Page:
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生物,工程和医学的道德
SJR: 0.123

ISSN 打印: 2151-805X
ISSN 在线: 2151-8068

生物,工程和医学的道德

DOI: 10.1615/EthicsBiologyEngMed.2013010137
pages 103-119

The Role of the Sunshine Act in Reducing Conflict of Interest in Medical Research and Patient Care

Dipal Chatterjee
Department of Orthopaedic Surgery and Rehabilitation Medicine, State University of New York (SUNY), Downstate Medical Center, Brooklyn, New York, USA
Fred Xavier
Department of Orthopaedic Surgery & Rehabilitation Medicine, SUNY Downstate Medical Center, Brooklyn, New York 11203; Hospital for Special Surgery, 535 East 70th Street, New York, NY 10021
Subrata Saha
University of Washington, Department of Restorative Dentistry Affiliated Faculty, Department of Oral & Maxillofacial Surgery School of Dentistry, University of Washington, Seattle, WA

ABSTRACT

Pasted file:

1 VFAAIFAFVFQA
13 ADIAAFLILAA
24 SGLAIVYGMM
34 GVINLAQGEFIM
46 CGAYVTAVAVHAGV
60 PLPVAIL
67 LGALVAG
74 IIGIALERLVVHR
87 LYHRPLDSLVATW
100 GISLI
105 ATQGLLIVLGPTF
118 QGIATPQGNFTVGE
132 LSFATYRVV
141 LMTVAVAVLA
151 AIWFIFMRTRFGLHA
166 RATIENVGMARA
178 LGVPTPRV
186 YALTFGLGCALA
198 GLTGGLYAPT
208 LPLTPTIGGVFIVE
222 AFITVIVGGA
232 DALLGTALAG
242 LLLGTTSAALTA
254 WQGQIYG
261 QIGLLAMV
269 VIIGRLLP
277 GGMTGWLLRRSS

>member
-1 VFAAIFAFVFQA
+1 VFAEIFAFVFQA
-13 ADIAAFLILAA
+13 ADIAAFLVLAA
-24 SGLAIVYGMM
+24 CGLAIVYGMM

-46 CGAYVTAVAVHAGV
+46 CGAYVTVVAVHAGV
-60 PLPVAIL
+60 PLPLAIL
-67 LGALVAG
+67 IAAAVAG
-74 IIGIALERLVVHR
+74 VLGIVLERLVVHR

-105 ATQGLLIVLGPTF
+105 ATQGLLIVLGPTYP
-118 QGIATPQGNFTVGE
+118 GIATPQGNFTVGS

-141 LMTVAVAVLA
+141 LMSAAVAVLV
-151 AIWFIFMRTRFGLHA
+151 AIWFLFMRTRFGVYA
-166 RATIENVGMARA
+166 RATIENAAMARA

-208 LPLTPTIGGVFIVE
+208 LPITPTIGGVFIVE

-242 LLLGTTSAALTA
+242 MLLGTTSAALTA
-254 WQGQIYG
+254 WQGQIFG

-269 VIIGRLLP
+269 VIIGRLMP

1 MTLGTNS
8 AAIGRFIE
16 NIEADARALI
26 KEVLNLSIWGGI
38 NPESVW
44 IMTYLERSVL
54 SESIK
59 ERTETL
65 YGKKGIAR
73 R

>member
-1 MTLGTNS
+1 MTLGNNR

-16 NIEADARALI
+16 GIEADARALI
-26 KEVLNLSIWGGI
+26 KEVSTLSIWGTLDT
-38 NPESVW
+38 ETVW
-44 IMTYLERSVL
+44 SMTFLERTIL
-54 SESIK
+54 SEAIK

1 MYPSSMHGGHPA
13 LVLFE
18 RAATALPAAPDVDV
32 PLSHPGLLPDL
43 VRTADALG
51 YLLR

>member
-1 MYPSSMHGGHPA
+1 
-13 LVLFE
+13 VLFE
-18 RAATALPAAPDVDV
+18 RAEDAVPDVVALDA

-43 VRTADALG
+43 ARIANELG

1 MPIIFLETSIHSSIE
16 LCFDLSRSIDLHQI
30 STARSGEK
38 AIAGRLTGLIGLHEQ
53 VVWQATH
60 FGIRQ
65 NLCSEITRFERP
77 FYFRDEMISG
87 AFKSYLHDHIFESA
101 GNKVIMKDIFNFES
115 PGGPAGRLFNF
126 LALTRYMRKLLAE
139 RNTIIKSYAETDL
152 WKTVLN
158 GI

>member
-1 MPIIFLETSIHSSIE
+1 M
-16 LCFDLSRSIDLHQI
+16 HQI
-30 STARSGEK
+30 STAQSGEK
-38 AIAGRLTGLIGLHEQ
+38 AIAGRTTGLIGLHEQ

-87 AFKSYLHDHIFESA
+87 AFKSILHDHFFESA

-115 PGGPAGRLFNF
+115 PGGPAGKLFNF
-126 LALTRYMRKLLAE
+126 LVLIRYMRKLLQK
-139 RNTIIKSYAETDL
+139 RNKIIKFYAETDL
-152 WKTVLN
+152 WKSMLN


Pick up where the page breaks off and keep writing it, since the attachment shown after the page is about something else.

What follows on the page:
Financial ties between the medical industry and healthcare professionals have a long history. This relationship is vital to innovations in patient care. However, it is feared that such relationships may pose a conflict of interest influencing medical education, research, and even decisions regarding patient care. Also, this conflict of interest might be contributing to rising healthcare costs. Most medical journals require that physicians disclose conflicts of interest when publishing their research results. To increase transparency and shed light on the often under-reported ties between industry and physicians, Congress has passed the Sunshine Act. Currently, applicable manufacturers and group purchasing organizations (GPOs) must report payments and other transfers of value to covered physicians and teaching hospitals. Ownership and investment interest of physicians and immediate family members are to be reported as well. The Centers for Medicare & Medicaid Services (CMS) will soon be posting this information annually on a public website. The goal of the Sunshine Act is not to undermine beneficial relationships but to provide public information regarding payments, so that bias due to conflict-of-interest issues can be considered. The law stipulates that failure to report accurately and without delay will incur civil monetary penalties. Hopefully, this law will increase objectivity in published medical literature.


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